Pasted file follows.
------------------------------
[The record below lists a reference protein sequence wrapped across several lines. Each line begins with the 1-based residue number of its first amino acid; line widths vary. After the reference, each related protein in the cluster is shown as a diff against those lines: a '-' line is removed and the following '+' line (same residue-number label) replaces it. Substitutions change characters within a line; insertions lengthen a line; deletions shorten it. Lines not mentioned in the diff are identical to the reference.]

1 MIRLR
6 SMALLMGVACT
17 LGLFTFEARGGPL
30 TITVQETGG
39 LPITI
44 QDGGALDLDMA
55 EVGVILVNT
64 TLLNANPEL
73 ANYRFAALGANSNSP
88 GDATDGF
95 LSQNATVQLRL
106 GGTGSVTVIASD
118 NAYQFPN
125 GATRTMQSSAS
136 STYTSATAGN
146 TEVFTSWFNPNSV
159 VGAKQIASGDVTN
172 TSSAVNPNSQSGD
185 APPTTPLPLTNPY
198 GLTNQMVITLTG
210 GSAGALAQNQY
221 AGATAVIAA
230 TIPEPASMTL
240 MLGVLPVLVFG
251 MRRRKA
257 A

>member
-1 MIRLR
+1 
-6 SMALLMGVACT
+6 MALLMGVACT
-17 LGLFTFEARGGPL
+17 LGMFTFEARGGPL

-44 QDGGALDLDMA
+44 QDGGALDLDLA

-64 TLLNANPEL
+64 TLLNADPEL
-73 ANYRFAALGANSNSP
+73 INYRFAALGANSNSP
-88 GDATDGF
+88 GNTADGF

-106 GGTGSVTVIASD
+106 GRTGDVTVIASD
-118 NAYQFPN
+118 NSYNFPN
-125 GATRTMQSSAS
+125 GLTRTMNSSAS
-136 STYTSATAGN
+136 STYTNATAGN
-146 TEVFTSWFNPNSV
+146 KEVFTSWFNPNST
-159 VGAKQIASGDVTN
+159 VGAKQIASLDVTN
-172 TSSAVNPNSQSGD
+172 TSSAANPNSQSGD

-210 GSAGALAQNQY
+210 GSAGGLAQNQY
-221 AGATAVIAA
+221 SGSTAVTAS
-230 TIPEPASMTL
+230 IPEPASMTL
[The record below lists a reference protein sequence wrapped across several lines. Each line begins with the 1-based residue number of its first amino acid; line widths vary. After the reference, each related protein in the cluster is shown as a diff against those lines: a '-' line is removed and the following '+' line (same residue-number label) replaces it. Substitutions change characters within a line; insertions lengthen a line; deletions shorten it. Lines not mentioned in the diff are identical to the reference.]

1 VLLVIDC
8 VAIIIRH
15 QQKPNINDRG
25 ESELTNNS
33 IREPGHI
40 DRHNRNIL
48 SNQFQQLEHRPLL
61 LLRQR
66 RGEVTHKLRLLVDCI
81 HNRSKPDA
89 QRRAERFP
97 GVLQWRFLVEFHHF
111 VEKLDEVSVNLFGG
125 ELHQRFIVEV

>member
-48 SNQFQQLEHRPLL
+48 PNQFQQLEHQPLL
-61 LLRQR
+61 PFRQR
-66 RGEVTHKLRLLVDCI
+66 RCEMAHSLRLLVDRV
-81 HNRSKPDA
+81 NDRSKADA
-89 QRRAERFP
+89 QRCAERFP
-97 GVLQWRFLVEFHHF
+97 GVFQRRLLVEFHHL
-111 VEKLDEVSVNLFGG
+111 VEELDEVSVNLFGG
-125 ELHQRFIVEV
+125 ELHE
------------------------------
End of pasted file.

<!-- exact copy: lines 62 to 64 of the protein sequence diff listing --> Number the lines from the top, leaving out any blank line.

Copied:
+230 IPEPASMTL
[The record below lists a reference protein sequence wrapped across several lines. Each line begins with the 1-based residue number of its first amino acid; line widths vary. After the reference, each related protein in the cluster is shown as a diff against those lines: a '-' line is removed and the following '+' line (same residue-number label) replaces it. Substitutions change characters within a line; insertions lengthen a line; deletions shorten it. Lines not mentioned in the diff are identical to the reference.]

1 VLLVIDC